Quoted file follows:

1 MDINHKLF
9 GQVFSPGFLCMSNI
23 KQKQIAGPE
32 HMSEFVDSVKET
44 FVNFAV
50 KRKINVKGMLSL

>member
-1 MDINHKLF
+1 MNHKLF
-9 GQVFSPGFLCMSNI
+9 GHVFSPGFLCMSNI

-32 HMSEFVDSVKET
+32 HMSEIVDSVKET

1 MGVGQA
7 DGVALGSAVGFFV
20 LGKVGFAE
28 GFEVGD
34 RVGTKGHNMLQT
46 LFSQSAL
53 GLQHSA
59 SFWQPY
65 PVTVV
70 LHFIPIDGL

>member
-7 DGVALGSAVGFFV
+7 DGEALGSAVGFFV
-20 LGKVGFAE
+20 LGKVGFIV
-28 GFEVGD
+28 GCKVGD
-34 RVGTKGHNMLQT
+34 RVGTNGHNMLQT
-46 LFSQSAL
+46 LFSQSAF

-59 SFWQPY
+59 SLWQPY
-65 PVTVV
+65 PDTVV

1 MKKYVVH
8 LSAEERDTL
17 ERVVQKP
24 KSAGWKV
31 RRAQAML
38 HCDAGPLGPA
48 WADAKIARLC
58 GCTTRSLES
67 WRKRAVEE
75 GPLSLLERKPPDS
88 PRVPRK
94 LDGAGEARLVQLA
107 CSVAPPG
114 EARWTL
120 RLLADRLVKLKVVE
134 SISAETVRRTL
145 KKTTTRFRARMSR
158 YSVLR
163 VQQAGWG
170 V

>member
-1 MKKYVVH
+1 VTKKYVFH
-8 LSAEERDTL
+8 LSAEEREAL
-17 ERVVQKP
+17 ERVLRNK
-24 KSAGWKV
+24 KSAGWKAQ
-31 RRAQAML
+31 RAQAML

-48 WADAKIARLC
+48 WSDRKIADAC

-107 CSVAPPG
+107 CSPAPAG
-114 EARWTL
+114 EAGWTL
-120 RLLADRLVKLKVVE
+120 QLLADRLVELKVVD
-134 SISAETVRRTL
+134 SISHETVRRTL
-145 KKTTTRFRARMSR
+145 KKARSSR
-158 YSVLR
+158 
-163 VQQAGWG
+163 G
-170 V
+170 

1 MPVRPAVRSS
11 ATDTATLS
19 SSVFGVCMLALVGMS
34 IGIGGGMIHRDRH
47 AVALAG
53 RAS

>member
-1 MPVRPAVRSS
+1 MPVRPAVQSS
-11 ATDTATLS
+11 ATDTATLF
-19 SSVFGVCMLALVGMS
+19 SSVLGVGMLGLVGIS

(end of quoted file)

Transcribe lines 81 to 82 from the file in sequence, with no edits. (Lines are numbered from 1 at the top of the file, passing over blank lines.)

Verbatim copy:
+145 KKARSSR
-158 YSVLR